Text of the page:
House Passes Bill Prodding Foreign Gov’ts to Improve Border Security

By Patrick Goodenough | March 22, 2016 | 4:17am EDT
Bipartisan legislation passed by the House on Monday aims to help foreign governments better secure their borders to block terrorist and foreign fighter travel. In this July 4, 2014 file photo, a French soldier patrols Nice airport, France. (AP Photo, File)

(CNSNews.com) – The House of Representatives on Monday passed legislation requiring the administration to produce an annual scorecard assessing how well countries around the world are securing their borders against travel by terrorists and foreign fighters.

The U.S. government would then be able to provide more focused capacity-building assistance to partners needing help to close gaps in border security – but also to suspend foreign assistance to prod governments that are not meeting minimum standards, to improve.

The Counterterrorism Screening and Assistance Act, which passed with overwhelming support, was authored by Rep. Lee Zeldin (R-N.Y.) early this year, after the Islamic State of Iraq and Syria (ISIS/ISIL) attack on Paris last November.

“The horrific terror attack in Paris that killed over 100 people showed us just how easy it is for terrorists to move undetected across borders,” Zeldin said Monday. “This attack was largely carried out by European nationals – many of whom traveled to train and fight in Syria and then later returned to Europe through Greece and Turkey.”

“Although local authorities already knew some of the attackers, they were still able to move across borders without detection, and in some cases used fraudulent passports,” he said. “It’s essential that the United States works with the international community to monitor and stop the movement of terrorists abroad.”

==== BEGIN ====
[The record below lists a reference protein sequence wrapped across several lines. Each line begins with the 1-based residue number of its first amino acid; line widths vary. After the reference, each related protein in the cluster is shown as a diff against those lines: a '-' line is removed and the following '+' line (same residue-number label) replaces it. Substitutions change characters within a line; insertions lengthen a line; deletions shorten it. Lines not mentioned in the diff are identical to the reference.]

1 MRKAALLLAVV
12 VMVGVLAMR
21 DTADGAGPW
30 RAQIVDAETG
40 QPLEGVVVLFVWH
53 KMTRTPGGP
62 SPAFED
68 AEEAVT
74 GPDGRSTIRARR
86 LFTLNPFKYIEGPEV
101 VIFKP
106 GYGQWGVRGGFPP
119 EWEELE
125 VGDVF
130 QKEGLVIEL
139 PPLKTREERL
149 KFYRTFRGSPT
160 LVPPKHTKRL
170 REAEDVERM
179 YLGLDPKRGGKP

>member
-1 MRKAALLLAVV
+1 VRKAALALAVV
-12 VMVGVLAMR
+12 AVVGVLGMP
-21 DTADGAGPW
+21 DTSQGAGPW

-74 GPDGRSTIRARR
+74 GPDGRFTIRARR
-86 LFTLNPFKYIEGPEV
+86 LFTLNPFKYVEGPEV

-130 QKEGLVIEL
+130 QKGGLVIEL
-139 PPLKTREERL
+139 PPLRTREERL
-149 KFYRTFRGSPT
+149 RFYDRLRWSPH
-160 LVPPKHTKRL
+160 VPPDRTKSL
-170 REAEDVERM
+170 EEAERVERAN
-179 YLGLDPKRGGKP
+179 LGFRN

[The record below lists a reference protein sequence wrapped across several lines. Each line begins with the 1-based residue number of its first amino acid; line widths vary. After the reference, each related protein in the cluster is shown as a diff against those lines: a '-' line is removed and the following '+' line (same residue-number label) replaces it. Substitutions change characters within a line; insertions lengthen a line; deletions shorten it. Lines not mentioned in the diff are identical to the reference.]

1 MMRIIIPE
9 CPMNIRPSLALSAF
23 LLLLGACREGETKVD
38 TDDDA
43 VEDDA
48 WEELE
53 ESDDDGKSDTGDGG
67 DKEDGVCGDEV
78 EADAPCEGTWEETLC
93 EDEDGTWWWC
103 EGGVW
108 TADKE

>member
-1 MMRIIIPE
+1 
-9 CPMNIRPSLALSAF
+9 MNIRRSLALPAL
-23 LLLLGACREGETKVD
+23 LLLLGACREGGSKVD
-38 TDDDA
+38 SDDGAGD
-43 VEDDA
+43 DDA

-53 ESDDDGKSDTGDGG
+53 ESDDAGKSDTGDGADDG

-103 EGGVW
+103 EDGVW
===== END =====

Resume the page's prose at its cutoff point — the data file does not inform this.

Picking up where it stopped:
The bill passed by a 371-2 margin, with the nays coming from libertarian Republican Reps. Justin Amash (Mich.) and Thomas Massie (Ky.).

It requires the State Department to submit a report to Congress every two years, identifying countries as high-, medium- or low-risk for travel by terrorists and foreign fighters.

Factors examined will include proximity to the U.S., last points of departure to the U.S., visa application and rejection rates, recent threats, travel trends and terror threat environments in each country.

The bill says U.S. assistance to foreign governments should be prioritized for countries determined to have the highest risk.

The Department of Homeland Security (DHS), informing Congress, may then provide training and non-lethal equipment and border security systems to governments, if doing so will further U.S. homeland security interests, or help the foreign government’s ability to mitigate terrorist and other threats.

“It is important for the national security of the United States to assist foreign partners in closing security gaps which may allow terrorists and foreign fighters to travel internationally, avoiding detection,” the text states.

“Building foreign partner capacity to combat terrorist travel helps extend the United States security beyond its border to mitigate threats before they reach the United States.”

Speaking on the House floor in support of the bill, House Foreign Affairs Committee chairman Rep. Ed Royce (R-Calif.) said that as long as terrorist groups like al-Qaeda and ISIS maintain safe havens, “we are under constant threat at home.”

“Given the high number of foreign fighters returning home from ISIS strongholds in Syria, Iraq and elsewhere, there is a recognized and urgent need for improved border security and information sharing between governments,” he said.

Royce said the provision allowing for a suspension of assistance would provide similar incentives to those the U.S. employs in response to human rights or trafficking violations, calling it “important leverage.”

Countries that risk losing U.S. assistance will include those that do not make meaningful attempts to identify and monitor terrorists and foreign fighters within their territory; do not cooperate with and exchange counterterrorism information with other governments; do not employ effective screening and border-crossing controls; and do not have controls in place to prevent forgery, counterfeiting and fraudulent use of passports. 

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